by Anna Ferraro
A fourth-generation farmer, Jacob Freeman knows what a full day of work looks like. From running the sprayer in the field to interacting with his Pioneer Seed customers, he says, “I’m going 100 all the time.”
In summer of 2014, an accident occurred on Freeman’s farm that threatened to disrupt the flow of his life forever. He says, “I was trying to get a seed tender ready for a customer … the accident happened in a matter of seconds.”
One minute he was working with both hands, and the next minute, he had lost four fingers on his right hand.
The following two weeks of hospitalization were a painful and traumatic blur. In the course of three surgeries, doctors attempted to reattach the fingers that had been severed from his hand. Unfortunately, they were unsuccessful. At the end of two weeks, Freeman was released from the hospital and sent home with less than half of his right hand.
How did that affect him? The honest answer he gives is, “Not much … I got out of the hospital on a Friday, and on Saturday, I was looking at crops with Dad.” Despite the loss, Freeman says, “If you don’t get back up on the horse and go, you’re going to be thinkin’ that you’re paralyzed. You’ve just got to learn and move on.”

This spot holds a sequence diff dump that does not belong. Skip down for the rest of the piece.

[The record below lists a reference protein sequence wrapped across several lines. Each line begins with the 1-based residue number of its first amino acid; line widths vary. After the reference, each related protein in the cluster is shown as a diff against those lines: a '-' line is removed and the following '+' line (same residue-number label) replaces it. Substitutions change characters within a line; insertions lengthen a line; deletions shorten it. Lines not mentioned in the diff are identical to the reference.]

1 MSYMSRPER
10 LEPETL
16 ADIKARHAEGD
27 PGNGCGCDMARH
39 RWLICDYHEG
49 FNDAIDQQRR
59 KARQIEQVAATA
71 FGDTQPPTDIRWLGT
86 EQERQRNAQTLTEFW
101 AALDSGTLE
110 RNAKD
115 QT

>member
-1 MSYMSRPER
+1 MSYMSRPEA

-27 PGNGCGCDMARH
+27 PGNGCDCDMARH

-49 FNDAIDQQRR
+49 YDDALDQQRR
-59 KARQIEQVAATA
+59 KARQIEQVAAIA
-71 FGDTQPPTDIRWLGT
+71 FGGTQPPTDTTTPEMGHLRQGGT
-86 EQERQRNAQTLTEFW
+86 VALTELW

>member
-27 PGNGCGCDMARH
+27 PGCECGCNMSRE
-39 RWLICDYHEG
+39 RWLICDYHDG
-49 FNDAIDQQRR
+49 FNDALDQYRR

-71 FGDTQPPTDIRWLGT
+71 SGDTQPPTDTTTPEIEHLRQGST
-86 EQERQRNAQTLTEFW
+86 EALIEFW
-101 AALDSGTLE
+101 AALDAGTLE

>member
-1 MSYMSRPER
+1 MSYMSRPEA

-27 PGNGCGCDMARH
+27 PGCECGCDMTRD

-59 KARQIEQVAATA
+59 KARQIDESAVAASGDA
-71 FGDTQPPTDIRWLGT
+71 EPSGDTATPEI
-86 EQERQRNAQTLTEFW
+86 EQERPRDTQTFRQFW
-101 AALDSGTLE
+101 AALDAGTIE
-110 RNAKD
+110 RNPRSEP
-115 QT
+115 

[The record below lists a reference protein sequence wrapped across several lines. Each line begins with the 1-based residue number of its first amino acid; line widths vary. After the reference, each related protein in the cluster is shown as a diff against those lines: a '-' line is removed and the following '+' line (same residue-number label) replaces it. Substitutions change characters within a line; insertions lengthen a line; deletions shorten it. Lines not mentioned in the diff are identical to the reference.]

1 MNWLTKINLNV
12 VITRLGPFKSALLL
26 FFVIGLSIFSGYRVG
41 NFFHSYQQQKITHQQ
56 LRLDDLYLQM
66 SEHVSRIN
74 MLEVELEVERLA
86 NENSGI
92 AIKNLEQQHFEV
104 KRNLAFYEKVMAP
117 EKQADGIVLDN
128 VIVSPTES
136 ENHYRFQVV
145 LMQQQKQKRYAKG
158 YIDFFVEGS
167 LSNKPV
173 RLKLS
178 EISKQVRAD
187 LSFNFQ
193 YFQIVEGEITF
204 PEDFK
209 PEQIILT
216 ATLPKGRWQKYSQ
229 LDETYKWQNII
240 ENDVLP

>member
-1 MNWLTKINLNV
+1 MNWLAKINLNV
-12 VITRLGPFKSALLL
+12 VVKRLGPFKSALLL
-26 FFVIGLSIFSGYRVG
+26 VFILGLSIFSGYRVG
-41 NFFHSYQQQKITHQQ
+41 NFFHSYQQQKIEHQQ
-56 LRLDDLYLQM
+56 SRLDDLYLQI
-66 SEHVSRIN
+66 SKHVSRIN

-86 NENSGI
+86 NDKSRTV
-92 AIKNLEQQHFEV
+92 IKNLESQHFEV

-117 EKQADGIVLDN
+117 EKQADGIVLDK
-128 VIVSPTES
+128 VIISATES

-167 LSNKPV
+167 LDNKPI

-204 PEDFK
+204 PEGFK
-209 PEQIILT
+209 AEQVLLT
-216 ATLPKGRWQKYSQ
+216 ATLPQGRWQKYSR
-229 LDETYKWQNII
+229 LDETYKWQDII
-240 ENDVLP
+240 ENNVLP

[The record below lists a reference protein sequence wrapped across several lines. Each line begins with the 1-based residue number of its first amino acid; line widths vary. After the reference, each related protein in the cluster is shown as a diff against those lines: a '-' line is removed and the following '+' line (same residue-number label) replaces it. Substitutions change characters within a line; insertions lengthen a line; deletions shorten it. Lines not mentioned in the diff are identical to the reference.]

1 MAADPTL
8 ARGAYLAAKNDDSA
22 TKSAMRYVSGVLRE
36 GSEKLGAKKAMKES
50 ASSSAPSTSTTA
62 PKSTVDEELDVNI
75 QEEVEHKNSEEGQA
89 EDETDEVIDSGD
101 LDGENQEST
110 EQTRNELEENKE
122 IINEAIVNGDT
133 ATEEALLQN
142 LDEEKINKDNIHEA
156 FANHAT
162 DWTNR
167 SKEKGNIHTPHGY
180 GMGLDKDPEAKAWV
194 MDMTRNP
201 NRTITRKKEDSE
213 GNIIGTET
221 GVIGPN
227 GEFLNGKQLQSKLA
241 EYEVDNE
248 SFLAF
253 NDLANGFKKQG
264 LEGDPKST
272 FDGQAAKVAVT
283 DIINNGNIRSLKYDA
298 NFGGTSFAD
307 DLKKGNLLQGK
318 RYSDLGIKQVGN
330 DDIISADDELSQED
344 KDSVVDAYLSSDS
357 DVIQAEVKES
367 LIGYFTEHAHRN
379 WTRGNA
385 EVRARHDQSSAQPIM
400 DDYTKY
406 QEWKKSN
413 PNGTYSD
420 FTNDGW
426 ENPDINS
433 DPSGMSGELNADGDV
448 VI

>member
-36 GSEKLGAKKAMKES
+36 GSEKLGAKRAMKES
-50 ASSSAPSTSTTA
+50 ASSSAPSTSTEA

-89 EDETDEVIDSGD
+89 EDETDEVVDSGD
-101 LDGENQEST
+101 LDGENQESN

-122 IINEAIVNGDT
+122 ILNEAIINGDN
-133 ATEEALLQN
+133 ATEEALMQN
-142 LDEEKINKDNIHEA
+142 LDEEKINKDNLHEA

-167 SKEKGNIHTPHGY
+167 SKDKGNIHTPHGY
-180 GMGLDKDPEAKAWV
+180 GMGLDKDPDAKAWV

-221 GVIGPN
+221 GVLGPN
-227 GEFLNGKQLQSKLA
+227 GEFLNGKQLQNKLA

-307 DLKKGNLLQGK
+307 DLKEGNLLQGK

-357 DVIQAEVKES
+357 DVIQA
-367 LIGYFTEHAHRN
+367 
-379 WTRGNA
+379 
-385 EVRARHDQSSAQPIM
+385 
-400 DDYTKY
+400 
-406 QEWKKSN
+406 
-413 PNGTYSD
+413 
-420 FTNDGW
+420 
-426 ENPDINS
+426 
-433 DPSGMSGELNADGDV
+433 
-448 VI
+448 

Looking back, he says, “It was a pretty crazy year … I thank my family for their support, and I had a great account manager to help get stuff out the door – lots of guys stepped up to the plate to get seed delivered. The business kept on moving …”
Initially, he kept his right hand propped up and did everything with his left hand, including running the sprayer. As time went on, he began to regain some mobility and function – using his right thumb and the nub of an index finger that remained to their fullest capacity. He shares with a chuckle, “I can now write with my right hand, and my handwriting’s no worse than it was before.”
In closing, Freeman shared, “At the end of the day, it has changed my life, of course, but I don’t view my life any differently. I just keep on moving forward, and think twice before I do anything. Sometimes I just need a chill pill, and I need to stop trying to do about three things at once all the time – I’ve got to think for a lot of people, and a lot of people depend on me, so I need to take care of myself so I’m here for them at the end of the day.”